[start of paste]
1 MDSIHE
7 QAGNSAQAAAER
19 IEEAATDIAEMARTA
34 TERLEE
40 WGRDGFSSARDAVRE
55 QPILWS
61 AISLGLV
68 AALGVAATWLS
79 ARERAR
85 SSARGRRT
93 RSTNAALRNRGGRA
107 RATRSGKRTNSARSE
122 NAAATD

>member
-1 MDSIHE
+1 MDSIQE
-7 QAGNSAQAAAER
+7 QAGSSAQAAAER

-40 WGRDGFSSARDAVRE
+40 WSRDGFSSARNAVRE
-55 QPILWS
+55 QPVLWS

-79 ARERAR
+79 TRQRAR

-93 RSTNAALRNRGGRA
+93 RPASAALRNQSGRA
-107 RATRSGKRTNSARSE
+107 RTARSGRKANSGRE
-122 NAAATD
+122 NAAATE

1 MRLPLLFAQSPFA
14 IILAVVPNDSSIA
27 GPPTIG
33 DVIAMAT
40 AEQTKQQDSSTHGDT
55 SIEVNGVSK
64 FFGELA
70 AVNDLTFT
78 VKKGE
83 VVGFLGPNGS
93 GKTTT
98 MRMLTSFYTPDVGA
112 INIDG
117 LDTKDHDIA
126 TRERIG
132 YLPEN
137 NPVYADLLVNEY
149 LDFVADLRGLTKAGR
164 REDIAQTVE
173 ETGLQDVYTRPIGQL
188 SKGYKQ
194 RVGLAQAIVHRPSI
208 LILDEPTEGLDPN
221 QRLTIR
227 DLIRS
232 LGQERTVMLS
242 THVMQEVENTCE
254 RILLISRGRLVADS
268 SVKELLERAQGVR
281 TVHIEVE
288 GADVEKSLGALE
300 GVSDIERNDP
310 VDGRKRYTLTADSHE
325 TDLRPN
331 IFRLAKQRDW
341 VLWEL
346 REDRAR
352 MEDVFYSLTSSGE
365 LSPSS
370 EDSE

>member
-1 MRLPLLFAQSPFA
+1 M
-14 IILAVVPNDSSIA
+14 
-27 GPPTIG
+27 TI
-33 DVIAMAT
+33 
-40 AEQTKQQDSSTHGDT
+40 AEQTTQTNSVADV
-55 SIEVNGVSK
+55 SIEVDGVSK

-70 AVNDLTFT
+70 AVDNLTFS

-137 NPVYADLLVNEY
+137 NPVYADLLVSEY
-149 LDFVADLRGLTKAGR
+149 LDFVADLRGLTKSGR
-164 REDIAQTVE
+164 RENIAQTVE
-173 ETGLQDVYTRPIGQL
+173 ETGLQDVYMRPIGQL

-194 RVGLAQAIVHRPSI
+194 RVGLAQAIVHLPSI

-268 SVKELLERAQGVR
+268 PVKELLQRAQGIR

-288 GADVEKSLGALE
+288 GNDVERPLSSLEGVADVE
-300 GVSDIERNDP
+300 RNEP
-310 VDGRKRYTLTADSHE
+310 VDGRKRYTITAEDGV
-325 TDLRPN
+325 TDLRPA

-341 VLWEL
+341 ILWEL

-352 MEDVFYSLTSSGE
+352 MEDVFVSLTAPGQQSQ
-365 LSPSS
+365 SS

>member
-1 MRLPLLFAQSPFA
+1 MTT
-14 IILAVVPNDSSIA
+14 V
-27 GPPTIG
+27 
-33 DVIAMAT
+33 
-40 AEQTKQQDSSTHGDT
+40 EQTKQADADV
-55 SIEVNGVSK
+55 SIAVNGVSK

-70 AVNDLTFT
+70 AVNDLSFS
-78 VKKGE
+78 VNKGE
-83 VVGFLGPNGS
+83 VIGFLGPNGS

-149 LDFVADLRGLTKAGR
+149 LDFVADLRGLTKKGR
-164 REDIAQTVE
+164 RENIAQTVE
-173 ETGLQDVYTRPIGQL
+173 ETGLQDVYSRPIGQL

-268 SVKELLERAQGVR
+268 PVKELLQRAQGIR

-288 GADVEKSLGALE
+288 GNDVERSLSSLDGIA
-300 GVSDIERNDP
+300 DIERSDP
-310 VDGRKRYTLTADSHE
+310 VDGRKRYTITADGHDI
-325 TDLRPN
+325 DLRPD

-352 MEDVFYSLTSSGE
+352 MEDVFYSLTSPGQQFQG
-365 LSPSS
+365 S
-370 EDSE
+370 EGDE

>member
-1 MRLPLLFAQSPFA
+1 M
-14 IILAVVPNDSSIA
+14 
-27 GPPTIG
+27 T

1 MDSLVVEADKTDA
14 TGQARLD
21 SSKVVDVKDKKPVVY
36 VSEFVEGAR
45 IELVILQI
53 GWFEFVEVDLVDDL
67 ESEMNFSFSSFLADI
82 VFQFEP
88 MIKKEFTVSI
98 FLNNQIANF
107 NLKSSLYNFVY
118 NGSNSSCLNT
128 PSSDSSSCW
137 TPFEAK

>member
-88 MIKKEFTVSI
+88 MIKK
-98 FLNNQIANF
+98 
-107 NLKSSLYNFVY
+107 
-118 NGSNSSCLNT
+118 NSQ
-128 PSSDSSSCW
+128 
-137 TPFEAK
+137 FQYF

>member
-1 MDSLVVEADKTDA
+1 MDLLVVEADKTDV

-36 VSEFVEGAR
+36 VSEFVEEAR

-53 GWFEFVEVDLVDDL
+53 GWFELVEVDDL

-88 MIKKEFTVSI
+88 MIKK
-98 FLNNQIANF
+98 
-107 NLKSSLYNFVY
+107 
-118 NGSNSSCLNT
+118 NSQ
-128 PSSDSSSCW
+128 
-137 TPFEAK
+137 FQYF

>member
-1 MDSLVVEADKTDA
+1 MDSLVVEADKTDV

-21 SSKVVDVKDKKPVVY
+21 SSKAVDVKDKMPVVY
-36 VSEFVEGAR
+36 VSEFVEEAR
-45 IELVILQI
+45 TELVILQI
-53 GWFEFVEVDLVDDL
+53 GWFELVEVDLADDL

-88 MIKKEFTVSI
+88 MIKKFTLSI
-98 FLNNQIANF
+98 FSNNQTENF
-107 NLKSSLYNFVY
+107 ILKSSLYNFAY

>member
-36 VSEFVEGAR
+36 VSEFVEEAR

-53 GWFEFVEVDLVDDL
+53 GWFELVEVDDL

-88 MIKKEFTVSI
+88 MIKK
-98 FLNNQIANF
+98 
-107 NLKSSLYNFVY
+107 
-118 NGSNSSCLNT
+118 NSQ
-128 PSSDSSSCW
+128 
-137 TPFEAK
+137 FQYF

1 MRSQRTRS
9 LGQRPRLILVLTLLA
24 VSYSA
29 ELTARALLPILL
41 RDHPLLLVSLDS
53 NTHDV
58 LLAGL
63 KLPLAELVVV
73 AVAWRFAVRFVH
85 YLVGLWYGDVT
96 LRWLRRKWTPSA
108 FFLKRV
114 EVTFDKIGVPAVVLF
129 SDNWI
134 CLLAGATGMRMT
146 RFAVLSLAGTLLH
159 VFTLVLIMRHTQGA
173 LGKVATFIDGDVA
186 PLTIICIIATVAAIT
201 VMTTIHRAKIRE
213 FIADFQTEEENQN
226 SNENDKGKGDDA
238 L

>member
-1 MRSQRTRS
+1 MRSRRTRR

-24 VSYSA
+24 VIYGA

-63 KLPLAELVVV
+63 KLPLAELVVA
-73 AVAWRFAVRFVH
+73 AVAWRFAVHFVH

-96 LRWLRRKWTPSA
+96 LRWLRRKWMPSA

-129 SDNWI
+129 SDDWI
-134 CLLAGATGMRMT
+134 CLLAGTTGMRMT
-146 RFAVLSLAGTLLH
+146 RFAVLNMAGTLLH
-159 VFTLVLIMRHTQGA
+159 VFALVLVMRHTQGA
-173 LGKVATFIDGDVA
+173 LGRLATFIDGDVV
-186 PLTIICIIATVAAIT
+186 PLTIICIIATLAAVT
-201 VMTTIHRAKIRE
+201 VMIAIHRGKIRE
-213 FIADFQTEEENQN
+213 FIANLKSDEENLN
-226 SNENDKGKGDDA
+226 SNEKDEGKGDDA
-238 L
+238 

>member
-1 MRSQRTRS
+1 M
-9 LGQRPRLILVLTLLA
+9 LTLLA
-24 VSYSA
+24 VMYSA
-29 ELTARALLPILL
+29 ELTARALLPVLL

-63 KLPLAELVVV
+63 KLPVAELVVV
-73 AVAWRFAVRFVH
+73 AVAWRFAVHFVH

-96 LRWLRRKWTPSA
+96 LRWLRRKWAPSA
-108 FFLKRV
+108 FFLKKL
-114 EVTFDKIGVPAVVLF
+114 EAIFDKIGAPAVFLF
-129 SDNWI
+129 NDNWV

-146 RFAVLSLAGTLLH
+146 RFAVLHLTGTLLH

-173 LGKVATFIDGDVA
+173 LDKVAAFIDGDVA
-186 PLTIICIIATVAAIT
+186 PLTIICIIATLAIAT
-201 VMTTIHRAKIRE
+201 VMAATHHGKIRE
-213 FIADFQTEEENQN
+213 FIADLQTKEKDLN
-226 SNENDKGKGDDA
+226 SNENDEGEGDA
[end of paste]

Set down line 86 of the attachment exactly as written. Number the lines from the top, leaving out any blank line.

-137 NPVYADLLVNEY